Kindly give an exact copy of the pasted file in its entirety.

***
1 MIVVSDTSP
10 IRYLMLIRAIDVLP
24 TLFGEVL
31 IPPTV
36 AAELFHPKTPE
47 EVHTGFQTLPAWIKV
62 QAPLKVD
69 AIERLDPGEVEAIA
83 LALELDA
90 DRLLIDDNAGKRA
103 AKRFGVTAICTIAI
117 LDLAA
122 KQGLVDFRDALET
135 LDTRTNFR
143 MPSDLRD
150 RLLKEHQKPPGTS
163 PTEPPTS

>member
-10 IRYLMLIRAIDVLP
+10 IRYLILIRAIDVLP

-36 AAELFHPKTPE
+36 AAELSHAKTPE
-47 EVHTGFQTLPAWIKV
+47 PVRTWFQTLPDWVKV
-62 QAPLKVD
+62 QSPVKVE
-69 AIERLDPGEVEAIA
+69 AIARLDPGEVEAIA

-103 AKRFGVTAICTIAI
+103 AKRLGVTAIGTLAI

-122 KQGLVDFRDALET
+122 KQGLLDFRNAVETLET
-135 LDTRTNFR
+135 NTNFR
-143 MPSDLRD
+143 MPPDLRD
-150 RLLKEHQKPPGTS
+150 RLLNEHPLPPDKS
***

1 MIVVSDTSP
10 IRYLMLIRAIDVLP
24 TLFGEVL
31 IPPTV
36 AAELFHPKTPE
47 EVHTGFQTLPAWIKV
62 QAPLKVD
69 AIERLDPGEVEAIA
83 LALELDA
90 DRLLIDDNAGKRA
103 AKRFGVTAICTIAI
117 LDLAA
122 KQGLVDFRDALET
135 LDTRTNFR
143 MPSDLRD
150 RLLKEHQKPPGTS
163 PTEPPTS

>member
-10 IRYLMLIRAIDVLP
+10 IRYLILIRAIDVLP

-36 AAELFHPKTPE
+36 AAELSHAKTPE
-47 EVHTGFQTLPAWIKV
+47 PVRTWFQTLPDWVKV
-62 QAPLKVD
+62 QSPVKVE
-69 AIERLDPGEVEAIA
+69 AIARLDPGEVEAIA

-103 AKRFGVTAICTIAI
+103 AKRLGVTAIGTLAI

-122 KQGLVDFRDALET
+122 KQGLLDFRNAVETLET
-135 LDTRTNFR
+135 NTNFR
-143 MPSDLRD
+143 MPPDLRD
-150 RLLKEHQKPPGTS
+150 RLLNEHPLPPDKS